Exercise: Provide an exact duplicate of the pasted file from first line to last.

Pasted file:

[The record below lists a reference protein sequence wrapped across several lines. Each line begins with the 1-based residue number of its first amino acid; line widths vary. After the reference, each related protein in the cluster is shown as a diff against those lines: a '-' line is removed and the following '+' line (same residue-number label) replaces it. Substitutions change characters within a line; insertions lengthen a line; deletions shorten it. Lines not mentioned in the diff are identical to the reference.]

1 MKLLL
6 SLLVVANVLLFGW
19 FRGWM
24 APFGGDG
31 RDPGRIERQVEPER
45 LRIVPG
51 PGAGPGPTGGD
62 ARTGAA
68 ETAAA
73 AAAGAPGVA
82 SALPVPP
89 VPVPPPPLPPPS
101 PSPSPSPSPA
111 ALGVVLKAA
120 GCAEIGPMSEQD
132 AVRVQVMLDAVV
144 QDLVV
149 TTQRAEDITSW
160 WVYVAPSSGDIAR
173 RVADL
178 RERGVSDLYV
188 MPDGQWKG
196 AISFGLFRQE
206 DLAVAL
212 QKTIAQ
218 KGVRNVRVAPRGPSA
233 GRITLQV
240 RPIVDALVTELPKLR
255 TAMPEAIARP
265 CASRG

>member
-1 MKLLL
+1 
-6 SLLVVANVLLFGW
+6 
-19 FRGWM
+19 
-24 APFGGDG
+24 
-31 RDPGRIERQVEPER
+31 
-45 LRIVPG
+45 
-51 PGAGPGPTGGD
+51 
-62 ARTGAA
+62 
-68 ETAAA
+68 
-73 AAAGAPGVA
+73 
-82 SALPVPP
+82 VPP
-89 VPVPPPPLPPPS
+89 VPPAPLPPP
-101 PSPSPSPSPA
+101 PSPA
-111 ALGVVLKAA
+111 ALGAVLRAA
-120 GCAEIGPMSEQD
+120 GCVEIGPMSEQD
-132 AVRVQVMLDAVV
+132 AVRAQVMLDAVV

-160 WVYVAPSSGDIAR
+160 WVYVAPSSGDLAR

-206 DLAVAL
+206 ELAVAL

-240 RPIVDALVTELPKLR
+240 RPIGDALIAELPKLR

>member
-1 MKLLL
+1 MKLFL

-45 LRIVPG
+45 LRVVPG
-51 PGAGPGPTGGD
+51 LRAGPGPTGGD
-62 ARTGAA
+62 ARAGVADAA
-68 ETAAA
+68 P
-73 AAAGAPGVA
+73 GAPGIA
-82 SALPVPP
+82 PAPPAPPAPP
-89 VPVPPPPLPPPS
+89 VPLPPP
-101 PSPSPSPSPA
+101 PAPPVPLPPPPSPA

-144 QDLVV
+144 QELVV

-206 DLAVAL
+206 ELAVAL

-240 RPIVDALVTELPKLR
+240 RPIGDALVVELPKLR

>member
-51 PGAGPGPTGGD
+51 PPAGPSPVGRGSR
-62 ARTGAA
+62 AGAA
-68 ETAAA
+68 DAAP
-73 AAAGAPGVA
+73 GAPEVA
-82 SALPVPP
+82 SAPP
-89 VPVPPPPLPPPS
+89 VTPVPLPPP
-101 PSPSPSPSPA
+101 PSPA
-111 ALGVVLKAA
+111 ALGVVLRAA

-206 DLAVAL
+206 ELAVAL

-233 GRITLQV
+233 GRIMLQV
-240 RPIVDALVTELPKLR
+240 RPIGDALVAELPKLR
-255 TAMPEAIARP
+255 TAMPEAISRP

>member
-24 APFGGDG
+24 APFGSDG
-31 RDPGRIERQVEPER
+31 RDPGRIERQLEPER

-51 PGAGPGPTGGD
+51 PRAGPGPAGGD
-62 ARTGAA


[The record below lists a reference protein sequence wrapped across several lines. Each line begins with the 1-based residue number of its first amino acid; line widths vary. After the reference, each related protein in the cluster is shown as a diff against those lines: a '-' line is removed and the following '+' line (same residue-number label) replaces it. Substitutions change characters within a line; insertions lengthen a line; deletions shorten it. Lines not mentioned in the diff are identical to the reference.]

1 MKLLL
6 SLLVVANVLLFGW
19 FRGWM
24 APFGGDG
31 RDPGRIERQVEPER
45 LRIVPG
51 PGAGPGPTGGD
62 ARTGAA
68 ETAAA
73 AAAGAPGVA
82 SALPVPP
89 VPVPPPPLPPPS
101 PSPSPSPSPA
111 ALGVVLKAA
120 GCAEIGPMSEQD
132 AVRVQVMLDAVV
144 QDLVV
149 TTQRAEDITSW
160 WVYVAPSSGDIAR
173 RVADL
178 RERGVSDLYV
188 MPDGQWKG
196 AISFGLFRQE
206 DLAVAL
212 QKTIAQ
218 KGVRNVRVAPRGPSA
233 GRITLQV
240 RPIVDALVTELPKLR
255 TAMPEAIARP
265 CASRG

>member
-1 MKLLL
+1 
-6 SLLVVANVLLFGW
+6 
-19 FRGWM
+19 
-24 APFGGDG
+24 
-31 RDPGRIERQVEPER
+31 
-45 LRIVPG
+45 
-51 PGAGPGPTGGD
+51 
-62 ARTGAA
+62 
-68 ETAAA
+68 
-73 AAAGAPGVA
+73 
-82 SALPVPP
+82 VPP
-89 VPVPPPPLPPPS
+89 VPPAPLPPP
-101 PSPSPSPSPA
+101 PSPA
-111 ALGVVLKAA
+111 ALGAVLRAA
-120 GCAEIGPMSEQD
+120 GCVEIGPMSEQD
-132 AVRVQVMLDAVV
+132 AVRAQVMLDAVV

-160 WVYVAPSSGDIAR
+160 WVYVAPSSGDLAR

-206 DLAVAL
+206 ELAVAL

-240 RPIVDALVTELPKLR
+240 RPIGDALIAELPKLR

>member
-1 MKLLL
+1 MKLFL

-45 LRIVPG
+45 LRVVPG
-51 PGAGPGPTGGD
+51 LRAGPGPTGGD
-62 ARTGAA
+62 ARAGVADAA
-68 ETAAA
+68 P
-73 AAAGAPGVA
+73 GAPGIA
-82 SALPVPP
+82 PAPPAPPAPP
-89 VPVPPPPLPPPS
+89 VPLPPP
-101 PSPSPSPSPA
+101 PAPPVPLPPPPSPA

-144 QDLVV
+144 QELVV

-206 DLAVAL
+206 ELAVAL

-240 RPIVDALVTELPKLR
+240 RPIGDALVVELPKLR

>member
-51 PGAGPGPTGGD
+51 PPAGPSPVGRGSR
-62 ARTGAA
+62 AGAA
-68 ETAAA
+68 DAAP
-73 AAAGAPGVA
+73 GAPEVA
-82 SALPVPP
+82 SAPP
-89 VPVPPPPLPPPS
+89 VTPVPLPPP
-101 PSPSPSPSPA
+101 PSPA
-111 ALGVVLKAA
+111 ALGVVLRAA

-206 DLAVAL
+206 ELAVAL

-233 GRITLQV
+233 GRIMLQV
-240 RPIVDALVTELPKLR
+240 RPIGDALVAELPKLR
-255 TAMPEAIARP
+255 TAMPEAISRP

>member
-24 APFGGDG
+24 APFGSDG
-31 RDPGRIERQVEPER
+31 RDPGRIERQLEPER

-51 PGAGPGPTGGD
+51 PRAGPGPAGGD
-62 ARTGAA